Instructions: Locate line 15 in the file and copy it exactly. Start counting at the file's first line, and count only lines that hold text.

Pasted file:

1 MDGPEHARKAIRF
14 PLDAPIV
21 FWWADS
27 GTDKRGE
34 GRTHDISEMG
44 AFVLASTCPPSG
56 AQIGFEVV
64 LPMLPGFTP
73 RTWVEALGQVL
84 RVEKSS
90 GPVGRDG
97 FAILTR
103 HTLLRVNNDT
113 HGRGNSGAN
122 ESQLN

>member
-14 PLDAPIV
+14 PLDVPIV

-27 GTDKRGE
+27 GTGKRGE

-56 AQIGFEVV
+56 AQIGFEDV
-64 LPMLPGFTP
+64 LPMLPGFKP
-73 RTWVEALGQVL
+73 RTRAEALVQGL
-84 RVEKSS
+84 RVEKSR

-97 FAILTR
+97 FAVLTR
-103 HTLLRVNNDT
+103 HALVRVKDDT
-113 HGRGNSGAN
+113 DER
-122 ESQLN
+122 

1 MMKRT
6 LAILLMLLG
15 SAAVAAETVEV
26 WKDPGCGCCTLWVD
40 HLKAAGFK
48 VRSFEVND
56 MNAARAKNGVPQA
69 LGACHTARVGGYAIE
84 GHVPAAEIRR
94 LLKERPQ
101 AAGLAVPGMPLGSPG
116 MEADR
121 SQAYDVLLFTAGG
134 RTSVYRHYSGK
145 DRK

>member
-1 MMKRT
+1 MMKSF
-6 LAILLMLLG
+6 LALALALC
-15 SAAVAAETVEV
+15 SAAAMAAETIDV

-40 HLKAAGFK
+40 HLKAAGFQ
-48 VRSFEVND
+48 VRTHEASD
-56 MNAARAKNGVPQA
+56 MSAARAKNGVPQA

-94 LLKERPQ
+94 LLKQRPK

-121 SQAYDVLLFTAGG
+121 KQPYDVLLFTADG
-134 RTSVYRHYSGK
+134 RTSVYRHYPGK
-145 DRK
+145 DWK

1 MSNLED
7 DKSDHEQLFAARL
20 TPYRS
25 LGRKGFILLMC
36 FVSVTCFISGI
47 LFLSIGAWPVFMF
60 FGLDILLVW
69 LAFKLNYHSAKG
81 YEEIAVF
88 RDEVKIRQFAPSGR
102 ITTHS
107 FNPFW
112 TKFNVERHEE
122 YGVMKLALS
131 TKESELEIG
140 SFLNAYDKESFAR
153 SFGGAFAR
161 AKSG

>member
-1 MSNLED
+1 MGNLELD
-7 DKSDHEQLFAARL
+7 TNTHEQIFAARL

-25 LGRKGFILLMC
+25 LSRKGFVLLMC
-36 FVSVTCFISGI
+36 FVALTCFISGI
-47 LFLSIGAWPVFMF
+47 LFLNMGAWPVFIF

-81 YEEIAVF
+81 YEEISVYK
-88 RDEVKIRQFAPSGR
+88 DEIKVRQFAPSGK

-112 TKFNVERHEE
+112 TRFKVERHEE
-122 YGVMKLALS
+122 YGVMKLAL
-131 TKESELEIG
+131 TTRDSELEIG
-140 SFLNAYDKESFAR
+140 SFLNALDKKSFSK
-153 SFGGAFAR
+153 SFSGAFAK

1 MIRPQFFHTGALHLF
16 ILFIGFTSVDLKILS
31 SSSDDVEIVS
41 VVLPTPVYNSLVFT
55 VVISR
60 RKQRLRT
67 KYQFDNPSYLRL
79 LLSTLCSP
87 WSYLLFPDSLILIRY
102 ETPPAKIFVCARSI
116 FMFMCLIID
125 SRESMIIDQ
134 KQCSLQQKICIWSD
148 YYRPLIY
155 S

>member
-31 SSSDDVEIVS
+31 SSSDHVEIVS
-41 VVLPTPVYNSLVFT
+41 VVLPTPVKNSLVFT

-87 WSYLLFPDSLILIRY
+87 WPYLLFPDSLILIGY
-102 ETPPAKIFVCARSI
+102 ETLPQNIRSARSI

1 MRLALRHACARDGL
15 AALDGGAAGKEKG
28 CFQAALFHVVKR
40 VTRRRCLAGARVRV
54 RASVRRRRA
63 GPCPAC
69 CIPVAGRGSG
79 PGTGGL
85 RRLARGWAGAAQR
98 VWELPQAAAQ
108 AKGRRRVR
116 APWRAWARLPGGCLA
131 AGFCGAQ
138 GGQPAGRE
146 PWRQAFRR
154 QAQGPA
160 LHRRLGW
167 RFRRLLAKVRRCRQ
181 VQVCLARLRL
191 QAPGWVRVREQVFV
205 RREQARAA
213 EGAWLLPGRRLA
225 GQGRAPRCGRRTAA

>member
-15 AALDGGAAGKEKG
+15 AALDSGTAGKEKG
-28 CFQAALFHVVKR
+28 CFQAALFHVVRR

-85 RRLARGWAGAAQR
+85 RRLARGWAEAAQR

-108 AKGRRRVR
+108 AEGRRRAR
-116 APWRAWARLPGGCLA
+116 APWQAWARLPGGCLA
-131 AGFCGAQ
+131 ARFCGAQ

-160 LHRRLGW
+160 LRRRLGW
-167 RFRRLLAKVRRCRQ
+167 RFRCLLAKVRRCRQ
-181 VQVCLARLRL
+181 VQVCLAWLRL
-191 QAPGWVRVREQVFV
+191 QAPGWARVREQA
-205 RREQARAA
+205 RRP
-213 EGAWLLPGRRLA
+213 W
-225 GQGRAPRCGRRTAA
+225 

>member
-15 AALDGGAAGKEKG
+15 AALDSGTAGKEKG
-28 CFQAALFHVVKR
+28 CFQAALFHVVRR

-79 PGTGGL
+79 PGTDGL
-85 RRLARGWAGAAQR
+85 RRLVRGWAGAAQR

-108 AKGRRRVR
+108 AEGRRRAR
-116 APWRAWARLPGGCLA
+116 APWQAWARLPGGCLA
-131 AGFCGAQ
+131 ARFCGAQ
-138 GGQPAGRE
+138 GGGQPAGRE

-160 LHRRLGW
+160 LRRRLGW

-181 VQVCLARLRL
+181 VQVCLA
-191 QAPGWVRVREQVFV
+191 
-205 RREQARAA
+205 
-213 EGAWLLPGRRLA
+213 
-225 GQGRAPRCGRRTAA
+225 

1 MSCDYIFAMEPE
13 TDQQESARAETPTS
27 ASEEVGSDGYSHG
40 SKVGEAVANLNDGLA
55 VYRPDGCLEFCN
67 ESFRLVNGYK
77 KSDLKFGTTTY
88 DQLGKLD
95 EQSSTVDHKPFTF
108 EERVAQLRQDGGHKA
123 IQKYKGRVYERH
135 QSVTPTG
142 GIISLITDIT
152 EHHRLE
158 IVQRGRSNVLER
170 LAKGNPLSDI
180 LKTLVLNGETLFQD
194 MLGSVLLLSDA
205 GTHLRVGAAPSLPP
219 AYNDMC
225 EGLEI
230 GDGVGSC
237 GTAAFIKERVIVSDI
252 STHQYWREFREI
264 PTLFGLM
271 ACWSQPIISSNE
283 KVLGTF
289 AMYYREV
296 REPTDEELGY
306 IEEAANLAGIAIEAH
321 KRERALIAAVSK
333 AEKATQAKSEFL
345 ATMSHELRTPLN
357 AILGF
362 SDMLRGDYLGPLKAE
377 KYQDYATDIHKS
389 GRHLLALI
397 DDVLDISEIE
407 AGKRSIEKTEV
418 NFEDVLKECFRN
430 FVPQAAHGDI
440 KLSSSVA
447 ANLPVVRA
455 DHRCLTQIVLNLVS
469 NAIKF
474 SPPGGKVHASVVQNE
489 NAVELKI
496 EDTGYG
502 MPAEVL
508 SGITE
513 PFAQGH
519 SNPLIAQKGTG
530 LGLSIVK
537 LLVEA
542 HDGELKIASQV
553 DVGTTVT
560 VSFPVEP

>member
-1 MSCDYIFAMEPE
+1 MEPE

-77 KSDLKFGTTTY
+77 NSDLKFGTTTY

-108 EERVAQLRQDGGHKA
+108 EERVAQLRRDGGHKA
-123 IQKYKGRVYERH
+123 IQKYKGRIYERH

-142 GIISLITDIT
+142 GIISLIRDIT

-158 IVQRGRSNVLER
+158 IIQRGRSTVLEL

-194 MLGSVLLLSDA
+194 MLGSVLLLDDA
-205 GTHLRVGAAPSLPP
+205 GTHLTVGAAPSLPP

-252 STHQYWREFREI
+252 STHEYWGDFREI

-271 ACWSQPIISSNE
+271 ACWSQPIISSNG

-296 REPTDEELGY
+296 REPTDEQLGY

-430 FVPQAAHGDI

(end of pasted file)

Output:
122 ESQLN